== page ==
But there are other issues, you might say. Like Iran? The Congressional Republicans played games with that, too. President Obama took the blame, but, as Andrew McCarthy wrote, they had their own reasons to allow it to happen. In the Senate, only Senator Tom Cotton voted against it. (Ted Cruz said he thought it was a bad bill, but voted for it after his own bill failed, saying it was better than nothing.)

Ultimately, immigration isn’t the main issue so much as it will affect every issue. It means bringing in people who will one day vote with priorities different from our own.

Can Trump win? Yes. As I said, Trump will need to bring in an “establishment” GOP VP candidate to smooth things over. It’s not a perfect solution — to some, losing is a demonstration of principle — but it will help bring back many of his critics.

That being said, Ted Cruz is an alternative. I don’t see him being quite as viable, but it is tempting to support him simply because he’s better than the next alternatives. We need Cruz to stay in the race if Trump can’t close the deal. That’s a good reason to vote for him even if you prefer Trump.

Trump, waterboarding and illegal orders

It’s interesting that Bill Maher found nothing wrong when General Michael Hayden said that, should Trump become President, the U.S. military would refuse to follow any orders to waterboard detainees.

As I pointed out last week, waterboarding is now illegal, having been made so in last November’s defense bill. It restricts any arm or agent of the U.S. government from using any techniques not in the U.S. Army interrogation manual.

This isn’t about whether or not the CIA’s method of waterboarding is torture. It’s not in the manual, and that alone now makes it illegal. Everyone in the military knows that you cannot follow illegal orders. There’s nothing new here.

But it doesn’t matter all that much. The next Congress can pass another law to make it possible. They won’t do that easily. It will require the right circumstances, but, sadly, such things are inevitable when the world is as it is.

ISIS is already using chemical weapons. They’ll have biological weapons sooner than we wish, and that’s just the start.

Democrats were driven by politics to oppose waterboarding, and to make it sound a lot worse than it is. They will flip the other way the moment it makes sense to them, but continue to insist that the new techniques aren’t as bad as the old ones. Whatever sells.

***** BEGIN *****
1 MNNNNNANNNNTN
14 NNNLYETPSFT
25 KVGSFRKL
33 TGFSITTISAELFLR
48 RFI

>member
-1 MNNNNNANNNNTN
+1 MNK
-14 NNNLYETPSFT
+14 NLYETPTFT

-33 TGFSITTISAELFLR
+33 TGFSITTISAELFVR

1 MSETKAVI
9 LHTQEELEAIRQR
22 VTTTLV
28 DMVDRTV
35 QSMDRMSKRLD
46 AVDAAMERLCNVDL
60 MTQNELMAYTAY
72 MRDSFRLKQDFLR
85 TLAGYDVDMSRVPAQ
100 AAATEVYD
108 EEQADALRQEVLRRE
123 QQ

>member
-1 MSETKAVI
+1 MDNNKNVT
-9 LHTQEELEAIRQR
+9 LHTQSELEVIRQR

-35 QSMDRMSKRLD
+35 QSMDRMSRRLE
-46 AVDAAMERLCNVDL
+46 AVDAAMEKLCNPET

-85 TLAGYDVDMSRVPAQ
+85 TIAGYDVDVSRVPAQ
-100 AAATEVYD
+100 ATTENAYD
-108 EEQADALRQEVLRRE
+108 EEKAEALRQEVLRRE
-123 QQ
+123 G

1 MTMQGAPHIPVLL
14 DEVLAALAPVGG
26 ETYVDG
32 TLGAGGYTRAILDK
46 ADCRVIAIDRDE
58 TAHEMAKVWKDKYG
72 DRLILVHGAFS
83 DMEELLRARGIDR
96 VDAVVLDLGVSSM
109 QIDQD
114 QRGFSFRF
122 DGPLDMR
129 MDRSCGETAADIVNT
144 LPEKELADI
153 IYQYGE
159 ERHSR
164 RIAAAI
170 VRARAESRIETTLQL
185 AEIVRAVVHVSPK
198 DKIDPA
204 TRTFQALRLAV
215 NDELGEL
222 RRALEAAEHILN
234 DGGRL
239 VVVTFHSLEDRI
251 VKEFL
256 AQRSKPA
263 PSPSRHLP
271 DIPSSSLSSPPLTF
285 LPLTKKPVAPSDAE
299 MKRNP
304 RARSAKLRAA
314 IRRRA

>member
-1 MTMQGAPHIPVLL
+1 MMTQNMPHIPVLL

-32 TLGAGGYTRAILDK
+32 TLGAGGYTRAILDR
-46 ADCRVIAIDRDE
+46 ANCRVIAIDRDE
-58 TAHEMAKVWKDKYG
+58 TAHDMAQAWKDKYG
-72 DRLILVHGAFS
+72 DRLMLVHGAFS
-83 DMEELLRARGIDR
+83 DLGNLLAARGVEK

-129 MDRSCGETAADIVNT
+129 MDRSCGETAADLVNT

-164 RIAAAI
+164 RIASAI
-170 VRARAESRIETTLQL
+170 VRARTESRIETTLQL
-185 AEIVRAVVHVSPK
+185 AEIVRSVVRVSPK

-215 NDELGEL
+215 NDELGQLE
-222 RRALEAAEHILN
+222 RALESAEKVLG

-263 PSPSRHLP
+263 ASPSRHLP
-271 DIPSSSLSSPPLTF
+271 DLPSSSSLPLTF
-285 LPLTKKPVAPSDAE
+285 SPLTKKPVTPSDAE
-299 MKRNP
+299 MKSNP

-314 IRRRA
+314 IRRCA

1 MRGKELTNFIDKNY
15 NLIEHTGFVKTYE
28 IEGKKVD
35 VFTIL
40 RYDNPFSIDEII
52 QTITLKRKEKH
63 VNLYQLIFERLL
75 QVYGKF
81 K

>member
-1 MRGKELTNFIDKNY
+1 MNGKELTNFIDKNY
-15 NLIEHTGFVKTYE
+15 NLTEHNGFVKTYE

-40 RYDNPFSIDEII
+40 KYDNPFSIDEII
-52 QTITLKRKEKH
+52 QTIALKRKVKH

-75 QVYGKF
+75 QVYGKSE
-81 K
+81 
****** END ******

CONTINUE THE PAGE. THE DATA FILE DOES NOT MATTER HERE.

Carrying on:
Once the law changes, someone in (or working for) the government will do it knowing that it is legal. It just takes a President who has their back.

Does that mean I think it’ll happen that quickly? Not really. The enhanced interrogation techniques came about because we knew relatively little about Al-Qaeda. They weren’t needed as much toward the end of the Bush administration, and even less after we let other countries keep and interrogate more of the prisoners. I can imagine Trump letting that continue.

On the other hand…

Trump also said he’d “take out the family members.” It’s doubtful he meant it, and impossible to believe the threat could be bad enough that intentionally killing civilians becomes legal. But could they be detained temporarily? Sure. We’ve already detained family members during both the Bush and Obama administrations.

It is interesting that this story also popped up that one of the “alleged” terrorists is claiming mistreatment at the hands of the Guantanamo guard force. Noise and vibrations are supposedly keeping him from sleeping and praying.

There’s a part of me that would like to think such things happen, but who seriously believes President Obama could allow such a thing that’s almost certainly against the law? It’s clearly absurd.

And yet the same people who applaud General Hayden’s statement that the military would (quite naturally) refuse an illegal order, will then take this “alleged” terrorist’s claims seriously.

Later [03/05/16]: As I thought, Trump needed to backtrack:

Trump told The Wall Street Journal he would “use every legal power that I have to stop these terrorist enemies. I do, however, understand that the United States is bound by laws and treaties and I will not order our military or other officials to violate those laws and will seek their advice on such matters.”

I’ve got other problems with Trump, but I never saw this as a big deal. He made his fortune through his willingness to navigate New York City’s convoluted property laws and union regulations. I never thought he’d be a Mussolini.

Bluster has its place. Enhanced interrogation was mostly bluster (just as the criticism it received was mostly a sham). Even our current interrogation methods will work better if the terrorists know that a man like Trump is running things.